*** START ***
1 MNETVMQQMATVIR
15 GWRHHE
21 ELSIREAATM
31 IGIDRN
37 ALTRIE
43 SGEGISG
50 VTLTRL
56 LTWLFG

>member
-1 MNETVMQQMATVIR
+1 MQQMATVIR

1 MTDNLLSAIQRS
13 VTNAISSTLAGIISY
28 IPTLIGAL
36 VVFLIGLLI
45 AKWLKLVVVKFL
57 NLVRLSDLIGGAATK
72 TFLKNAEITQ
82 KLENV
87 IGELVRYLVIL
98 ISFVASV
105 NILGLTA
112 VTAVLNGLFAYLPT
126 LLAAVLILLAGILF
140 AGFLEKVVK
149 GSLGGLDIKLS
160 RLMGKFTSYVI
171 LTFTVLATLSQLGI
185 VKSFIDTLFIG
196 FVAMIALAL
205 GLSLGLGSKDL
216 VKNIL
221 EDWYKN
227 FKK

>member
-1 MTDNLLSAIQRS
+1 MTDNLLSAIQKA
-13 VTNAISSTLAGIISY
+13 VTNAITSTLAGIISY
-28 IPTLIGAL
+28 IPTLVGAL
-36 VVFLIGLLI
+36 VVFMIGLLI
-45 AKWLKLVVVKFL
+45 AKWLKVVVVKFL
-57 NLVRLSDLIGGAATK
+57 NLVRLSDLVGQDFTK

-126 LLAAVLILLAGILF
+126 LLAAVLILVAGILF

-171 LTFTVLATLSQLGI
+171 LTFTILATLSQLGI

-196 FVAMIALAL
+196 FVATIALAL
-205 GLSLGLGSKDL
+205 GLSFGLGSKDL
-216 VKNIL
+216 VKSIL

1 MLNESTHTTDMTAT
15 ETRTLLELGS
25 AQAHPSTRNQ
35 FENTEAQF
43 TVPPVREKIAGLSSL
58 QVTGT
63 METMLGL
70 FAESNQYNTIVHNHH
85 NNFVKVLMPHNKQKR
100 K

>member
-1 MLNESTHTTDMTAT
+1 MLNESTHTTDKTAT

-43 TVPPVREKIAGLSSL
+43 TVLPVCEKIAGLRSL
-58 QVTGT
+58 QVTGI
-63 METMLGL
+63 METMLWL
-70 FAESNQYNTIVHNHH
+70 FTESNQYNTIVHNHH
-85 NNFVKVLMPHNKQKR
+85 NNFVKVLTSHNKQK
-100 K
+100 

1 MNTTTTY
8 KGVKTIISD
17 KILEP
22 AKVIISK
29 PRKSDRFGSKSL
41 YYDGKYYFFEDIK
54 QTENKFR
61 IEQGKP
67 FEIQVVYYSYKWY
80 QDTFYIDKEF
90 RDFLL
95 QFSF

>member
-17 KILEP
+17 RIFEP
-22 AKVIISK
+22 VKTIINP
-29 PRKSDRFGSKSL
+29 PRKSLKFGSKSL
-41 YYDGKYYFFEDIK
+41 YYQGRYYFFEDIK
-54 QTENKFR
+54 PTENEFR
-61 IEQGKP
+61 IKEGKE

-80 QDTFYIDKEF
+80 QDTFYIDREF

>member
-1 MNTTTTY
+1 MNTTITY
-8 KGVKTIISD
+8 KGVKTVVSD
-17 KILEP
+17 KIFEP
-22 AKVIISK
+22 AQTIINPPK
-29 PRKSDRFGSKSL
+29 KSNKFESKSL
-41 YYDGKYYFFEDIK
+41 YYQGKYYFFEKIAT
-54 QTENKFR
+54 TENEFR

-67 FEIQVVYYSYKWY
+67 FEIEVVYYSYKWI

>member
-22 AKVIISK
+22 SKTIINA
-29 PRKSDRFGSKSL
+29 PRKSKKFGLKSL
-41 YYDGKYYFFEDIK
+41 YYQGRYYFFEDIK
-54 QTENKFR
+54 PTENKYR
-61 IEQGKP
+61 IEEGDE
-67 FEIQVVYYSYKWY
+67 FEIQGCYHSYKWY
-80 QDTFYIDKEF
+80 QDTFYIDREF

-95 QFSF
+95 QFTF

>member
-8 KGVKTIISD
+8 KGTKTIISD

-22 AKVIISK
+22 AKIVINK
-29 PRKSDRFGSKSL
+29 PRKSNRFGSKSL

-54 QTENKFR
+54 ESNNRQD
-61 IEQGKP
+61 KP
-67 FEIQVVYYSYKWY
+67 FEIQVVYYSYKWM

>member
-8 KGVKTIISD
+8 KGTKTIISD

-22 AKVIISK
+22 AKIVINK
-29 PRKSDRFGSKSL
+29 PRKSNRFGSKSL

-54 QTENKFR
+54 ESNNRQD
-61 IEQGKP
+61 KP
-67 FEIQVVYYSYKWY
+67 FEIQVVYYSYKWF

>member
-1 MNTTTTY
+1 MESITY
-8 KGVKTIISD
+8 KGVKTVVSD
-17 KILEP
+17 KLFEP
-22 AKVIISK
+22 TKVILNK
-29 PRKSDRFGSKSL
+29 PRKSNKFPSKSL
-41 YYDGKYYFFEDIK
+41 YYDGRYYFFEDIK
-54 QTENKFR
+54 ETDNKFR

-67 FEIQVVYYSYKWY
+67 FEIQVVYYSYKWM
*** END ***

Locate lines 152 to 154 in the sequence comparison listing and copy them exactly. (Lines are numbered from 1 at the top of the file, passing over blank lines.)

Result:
+54 ESNNRQD
-61 IEQGKP
+61 KP